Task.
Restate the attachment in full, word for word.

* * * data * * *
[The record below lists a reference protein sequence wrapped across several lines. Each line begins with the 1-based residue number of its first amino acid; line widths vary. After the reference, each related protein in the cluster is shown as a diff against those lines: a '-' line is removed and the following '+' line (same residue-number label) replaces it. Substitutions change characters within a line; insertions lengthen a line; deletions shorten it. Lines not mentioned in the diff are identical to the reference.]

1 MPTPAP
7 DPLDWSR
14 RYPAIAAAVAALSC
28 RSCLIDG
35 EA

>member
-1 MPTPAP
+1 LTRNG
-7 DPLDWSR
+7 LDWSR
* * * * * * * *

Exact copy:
[The record below lists a reference protein sequence wrapped across several lines. Each line begins with the 1-based residue number of its first amino acid; line widths vary. After the reference, each related protein in the cluster is shown as a diff against those lines: a '-' line is removed and the following '+' line (same residue-number label) replaces it. Substitutions change characters within a line; insertions lengthen a line; deletions shorten it. Lines not mentioned in the diff are identical to the reference.]

1 MPTPAP
7 DPLDWSR
14 RYPAIAAAVAALSC
28 RSCLIDG
35 EA

>member
-1 MPTPAP
+1 LTRNG
-7 DPLDWSR
+7 LDWSR